The acupuncture points known as Window of the Sky are a modern creation. There is no reference in Chinese medical texts for an acupuncture point category called Window of the Sky.
Asking the Insurance Rep the Right Questions
One of the first or last questions a potential patient often asks is: "Do you take insurance?" An ill-informed or optimistic, "yes" can result in delayed or non-payment. Instead, just say: "Let me check if you are eligible first."
Spine Surgery: A Tale of Greed and Corruption
All too often, where there's substantial money to be made, greed and corruption inevitably follow.
Forgotten Options for Musculoskeletal Health
Challenges with musculoskeletal health are of tremendous concern for many people today.
From Antiquity to Modernity: Huang Qin Tang at Yale Medical School, Part 1
Traditional Chinese medicine is a coherent medical system with several unique characteristics: it originated almost 3,000 years ago; in its area of origin, it has been practiced without interruption since its inception.
September, 2002, Vol. 02, Issue 09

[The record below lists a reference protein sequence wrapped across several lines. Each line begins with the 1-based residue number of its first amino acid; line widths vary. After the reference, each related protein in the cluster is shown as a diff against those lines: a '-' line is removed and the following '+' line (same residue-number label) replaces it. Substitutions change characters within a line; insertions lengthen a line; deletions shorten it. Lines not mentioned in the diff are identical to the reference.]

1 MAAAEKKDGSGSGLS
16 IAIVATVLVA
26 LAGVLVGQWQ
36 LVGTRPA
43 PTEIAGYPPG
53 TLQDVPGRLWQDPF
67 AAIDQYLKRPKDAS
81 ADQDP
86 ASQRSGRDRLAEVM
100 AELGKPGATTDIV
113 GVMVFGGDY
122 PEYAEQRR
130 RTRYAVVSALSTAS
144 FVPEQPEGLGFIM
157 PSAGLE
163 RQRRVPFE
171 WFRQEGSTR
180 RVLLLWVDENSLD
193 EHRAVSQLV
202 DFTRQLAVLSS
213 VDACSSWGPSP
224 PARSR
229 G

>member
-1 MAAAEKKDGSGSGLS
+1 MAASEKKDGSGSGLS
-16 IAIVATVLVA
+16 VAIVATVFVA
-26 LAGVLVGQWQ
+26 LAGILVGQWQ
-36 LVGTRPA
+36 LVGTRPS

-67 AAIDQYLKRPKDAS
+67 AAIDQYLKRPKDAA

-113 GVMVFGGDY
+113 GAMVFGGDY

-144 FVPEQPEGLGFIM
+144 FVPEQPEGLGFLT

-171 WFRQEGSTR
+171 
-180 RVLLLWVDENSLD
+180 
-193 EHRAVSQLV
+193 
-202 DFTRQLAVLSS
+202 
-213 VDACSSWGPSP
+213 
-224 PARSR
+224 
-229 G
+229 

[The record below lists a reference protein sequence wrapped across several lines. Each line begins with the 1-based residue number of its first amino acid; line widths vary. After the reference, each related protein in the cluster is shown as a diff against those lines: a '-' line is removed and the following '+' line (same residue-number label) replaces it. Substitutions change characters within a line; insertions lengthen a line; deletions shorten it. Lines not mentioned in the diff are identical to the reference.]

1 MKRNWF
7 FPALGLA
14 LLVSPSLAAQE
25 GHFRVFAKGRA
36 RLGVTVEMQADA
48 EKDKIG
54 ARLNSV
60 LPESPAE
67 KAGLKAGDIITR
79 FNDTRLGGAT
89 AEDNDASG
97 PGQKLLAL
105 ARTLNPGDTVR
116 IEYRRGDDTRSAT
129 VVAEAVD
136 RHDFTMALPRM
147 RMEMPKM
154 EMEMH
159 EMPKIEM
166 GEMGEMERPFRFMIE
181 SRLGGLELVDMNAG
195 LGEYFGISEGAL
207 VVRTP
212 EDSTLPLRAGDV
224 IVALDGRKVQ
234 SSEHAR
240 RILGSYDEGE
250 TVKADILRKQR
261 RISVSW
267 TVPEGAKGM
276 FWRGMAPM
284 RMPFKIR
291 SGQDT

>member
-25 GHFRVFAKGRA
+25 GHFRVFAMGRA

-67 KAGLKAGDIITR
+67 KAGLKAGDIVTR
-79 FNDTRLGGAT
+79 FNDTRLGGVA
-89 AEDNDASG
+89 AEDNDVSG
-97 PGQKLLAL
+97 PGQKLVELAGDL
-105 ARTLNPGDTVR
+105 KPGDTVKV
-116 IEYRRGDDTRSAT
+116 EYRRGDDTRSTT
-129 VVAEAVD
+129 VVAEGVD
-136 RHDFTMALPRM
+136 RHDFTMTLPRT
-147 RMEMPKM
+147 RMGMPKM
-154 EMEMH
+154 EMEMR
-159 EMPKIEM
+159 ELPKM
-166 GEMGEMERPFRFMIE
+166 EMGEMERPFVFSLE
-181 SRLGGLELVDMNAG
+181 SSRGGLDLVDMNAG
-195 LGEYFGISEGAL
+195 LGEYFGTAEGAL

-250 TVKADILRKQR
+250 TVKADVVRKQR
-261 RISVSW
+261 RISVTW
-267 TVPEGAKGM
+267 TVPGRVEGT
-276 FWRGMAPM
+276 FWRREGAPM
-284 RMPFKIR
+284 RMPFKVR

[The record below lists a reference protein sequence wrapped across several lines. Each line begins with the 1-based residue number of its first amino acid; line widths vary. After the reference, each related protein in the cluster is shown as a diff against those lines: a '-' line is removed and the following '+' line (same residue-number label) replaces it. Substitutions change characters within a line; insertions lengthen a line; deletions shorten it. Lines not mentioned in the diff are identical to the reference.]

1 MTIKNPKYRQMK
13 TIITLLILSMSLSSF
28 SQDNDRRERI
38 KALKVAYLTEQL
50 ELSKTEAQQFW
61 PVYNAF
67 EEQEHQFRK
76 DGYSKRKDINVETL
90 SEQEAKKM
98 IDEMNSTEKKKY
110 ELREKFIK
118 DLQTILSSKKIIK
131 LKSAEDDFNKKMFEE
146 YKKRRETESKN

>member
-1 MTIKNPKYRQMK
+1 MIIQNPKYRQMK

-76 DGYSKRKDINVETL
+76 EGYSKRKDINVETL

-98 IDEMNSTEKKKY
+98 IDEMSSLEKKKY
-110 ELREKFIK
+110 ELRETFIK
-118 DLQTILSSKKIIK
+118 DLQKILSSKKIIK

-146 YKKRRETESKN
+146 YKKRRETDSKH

Who Are We?
By Cliff Korn, BS, LMT, NCTMB
In what community or communities do we belong? What do we call ourselves? The answers to these questions have serious implications for the future of massage therapy, and the roads we will travel to get there.
Anyone who actually reads my Massage Today editorials knows I have a passion for definitions.I've devoted several columns to the importance of language. I've long felt that the intent of our words has little importance if we're the only ones who know that intent. If only one party is aware, there is no communication. What we say, and how it's perceived, is what is important! If you agree with me so far, you also probably agree that what we call ourselves is very important. In many states, the law says you must call yourselves "licensed massage therapists." In a perfect world, that term would have a common meaning to everyone practicing under that title and to everyone looking to contract our services. In reality, it means different things to different people. A client who has experienced massage therapy only as part of injury rehabilitation will have different expectations of a massage therapist than a client who has only experienced relaxation spa services. In that scenario, each of the practitioners are likely happy to be called massage therapist, but the terrain gets more rocky when therapists who do work they don't consider massage are required by state law to use the massage therapist title, and to train as massage therapists before starting practice.